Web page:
Travel Guide

Public holidays

Public holidays


The most significant and widely celebrated public holiday of the year in Vietnam is Tet, the Lunar New Year, which aligns with the lunar cycle. This holiday typically occurs in late January or early February and officially spans three days, although many businesses remain closed for the entire week. Other important public holidays include the Liberation of Saigon (April 30), International Workers' Day (May 1), Ho Chi Minh's birthday (May 19), and Vietnamese National Day (September 2).

There is no livelier and more colorful time in Vietnam than the days leading up to Tet Nguyen Dan, the most important festival of the year for the Vietnamese Kinh ethnic majority.

Since the first day of the lunar year is believed to set the tone for the next 12 months, everyone strives to plan the perfect Tet.

In Hanoi, the bustling narrow lanes of the Old Quarter buzz with activity. Everyone is busy getting haircuts, buying new clothes, sprucing up their homes, visiting friends, settling debts, and stocking up on traditional Tet delicacies. Businesses hang festive red banners reading "Chuc mung nam moi" (Happy New Year), and city streets are adorned with colorful lanterns. Stalls spring up all over the city selling nothing but cone-shaped kumquat bushes. Others sell peach blossoms, symbols of life and good fortune that people bring into their homes to celebrate the coming of spring. As vendors pour into the city with peach trees strapped to their bicycles, the streets resemble moving pink forests.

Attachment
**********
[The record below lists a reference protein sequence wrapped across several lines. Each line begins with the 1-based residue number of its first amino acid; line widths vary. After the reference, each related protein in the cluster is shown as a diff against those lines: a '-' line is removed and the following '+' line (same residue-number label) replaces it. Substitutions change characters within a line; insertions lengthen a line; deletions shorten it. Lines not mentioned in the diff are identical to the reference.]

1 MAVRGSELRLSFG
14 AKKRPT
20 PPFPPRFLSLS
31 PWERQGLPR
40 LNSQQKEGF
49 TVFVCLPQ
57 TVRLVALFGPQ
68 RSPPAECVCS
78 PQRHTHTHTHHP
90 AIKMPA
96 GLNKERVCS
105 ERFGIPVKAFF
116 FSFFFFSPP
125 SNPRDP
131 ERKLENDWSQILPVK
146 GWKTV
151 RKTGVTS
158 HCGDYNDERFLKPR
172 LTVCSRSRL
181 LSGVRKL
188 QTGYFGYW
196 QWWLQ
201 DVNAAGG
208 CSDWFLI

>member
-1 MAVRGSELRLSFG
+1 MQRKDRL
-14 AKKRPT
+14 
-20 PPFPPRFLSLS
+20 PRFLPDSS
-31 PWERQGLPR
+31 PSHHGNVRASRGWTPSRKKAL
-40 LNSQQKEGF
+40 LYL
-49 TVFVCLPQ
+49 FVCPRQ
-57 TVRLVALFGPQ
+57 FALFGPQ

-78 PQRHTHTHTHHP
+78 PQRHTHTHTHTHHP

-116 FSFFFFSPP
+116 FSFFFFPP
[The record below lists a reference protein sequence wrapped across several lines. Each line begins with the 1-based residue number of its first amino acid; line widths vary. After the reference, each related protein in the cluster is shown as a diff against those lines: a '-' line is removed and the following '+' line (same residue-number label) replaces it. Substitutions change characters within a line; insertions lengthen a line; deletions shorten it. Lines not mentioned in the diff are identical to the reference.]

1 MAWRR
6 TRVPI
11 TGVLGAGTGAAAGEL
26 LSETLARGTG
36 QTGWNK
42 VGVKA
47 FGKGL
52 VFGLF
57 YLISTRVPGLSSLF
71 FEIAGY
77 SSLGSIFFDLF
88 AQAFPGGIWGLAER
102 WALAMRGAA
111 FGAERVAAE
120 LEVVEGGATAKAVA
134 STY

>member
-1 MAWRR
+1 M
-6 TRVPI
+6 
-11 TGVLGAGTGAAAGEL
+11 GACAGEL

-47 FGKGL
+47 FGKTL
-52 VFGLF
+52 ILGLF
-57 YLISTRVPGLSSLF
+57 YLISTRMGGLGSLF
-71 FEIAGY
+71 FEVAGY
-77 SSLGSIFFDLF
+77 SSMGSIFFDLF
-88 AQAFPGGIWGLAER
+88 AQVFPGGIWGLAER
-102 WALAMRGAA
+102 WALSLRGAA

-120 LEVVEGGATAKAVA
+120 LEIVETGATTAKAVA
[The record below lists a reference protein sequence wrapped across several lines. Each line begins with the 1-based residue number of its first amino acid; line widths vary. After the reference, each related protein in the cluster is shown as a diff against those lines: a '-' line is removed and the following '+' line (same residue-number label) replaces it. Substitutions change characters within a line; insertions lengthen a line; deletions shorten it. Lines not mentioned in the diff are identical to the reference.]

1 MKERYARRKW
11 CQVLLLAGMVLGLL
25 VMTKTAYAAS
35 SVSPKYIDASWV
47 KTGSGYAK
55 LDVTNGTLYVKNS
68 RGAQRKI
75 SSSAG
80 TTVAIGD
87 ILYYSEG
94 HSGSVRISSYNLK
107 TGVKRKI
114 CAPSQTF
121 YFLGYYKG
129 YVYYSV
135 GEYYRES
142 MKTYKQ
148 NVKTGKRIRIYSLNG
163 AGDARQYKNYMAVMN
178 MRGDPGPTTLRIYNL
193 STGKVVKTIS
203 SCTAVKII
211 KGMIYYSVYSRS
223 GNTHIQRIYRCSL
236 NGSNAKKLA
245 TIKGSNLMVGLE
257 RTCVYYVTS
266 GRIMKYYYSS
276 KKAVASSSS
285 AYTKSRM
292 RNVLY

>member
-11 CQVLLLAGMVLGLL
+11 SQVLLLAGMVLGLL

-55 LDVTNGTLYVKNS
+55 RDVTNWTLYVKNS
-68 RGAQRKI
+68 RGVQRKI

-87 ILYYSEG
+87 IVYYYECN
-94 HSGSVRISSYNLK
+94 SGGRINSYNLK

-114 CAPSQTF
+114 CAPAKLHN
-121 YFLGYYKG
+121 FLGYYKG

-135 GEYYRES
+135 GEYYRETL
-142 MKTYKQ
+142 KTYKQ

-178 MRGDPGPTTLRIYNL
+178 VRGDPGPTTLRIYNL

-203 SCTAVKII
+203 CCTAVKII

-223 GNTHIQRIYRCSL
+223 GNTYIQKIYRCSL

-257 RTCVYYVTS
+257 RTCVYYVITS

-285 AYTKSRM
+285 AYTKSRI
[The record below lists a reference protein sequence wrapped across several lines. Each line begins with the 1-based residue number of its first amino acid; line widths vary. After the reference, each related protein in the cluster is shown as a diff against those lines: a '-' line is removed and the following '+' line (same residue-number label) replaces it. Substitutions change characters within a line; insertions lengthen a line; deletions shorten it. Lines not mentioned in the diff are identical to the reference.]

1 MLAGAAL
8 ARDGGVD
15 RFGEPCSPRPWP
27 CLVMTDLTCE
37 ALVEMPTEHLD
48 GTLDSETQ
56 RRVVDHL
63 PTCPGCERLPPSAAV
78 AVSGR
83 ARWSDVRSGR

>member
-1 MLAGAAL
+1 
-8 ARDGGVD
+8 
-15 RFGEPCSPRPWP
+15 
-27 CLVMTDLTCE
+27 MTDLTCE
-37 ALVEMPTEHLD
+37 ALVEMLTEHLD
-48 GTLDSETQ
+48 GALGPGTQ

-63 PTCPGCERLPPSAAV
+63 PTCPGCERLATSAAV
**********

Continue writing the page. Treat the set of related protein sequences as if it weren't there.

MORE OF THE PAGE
In the South, people bring yellow mai (apricot) branches into their homes and place a coconut, a papaya, a mango, and a custard apple on the family altar. Pronounced in the southern dialect, the names of these fruits form a prayer for success and fulfillment.

It is said that three crucial meetings take place during Tet. The first meeting is among three family deities: Táo Quân (the Kitchen God), responsible for the family's traditional career; Thổ Công (Land God), who oversees the land where the family lives; and Tiên Sư (Family God), responsible for guarding the family. The second meeting occurs between the living and the deceased. People offer food and drinks on their ancestral altars, light incense, and invite their ancestors to join the family's Tet celebrations. The third meeting involves immediate family members. On New Year's Eve, family members gather for a dinner featuring traditional foods like bánh chưng (a square cake made of sticky rice stuffed with beans and pork), canh măng (bamboo shoot soup with pork), and xôi gấc (sticky rice with special red fruit). This is followed by a visit to the local pagoda and perhaps a trip to view the town's fireworks.

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